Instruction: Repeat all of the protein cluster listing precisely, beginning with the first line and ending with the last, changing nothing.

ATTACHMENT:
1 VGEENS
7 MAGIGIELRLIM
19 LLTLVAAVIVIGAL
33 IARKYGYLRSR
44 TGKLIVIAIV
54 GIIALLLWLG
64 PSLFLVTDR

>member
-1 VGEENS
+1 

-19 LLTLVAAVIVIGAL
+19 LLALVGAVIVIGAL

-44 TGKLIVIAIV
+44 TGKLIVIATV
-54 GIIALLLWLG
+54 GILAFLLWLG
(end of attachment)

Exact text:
1 VGEENS
7 MAGIGIELRLIM
19 LLTLVAAVIVIGAL
33 IARKYGYLRSR
44 TGKLIVIAIV
54 GIIALLLWLG
64 PSLFLVTDR

>member
-1 VGEENS
+1 

-19 LLTLVAAVIVIGAL
+19 LLALVGAVIVIGAL

-44 TGKLIVIAIV
+44 TGKLIVIATV
-54 GIIALLLWLG
+54 GILAFLLWLG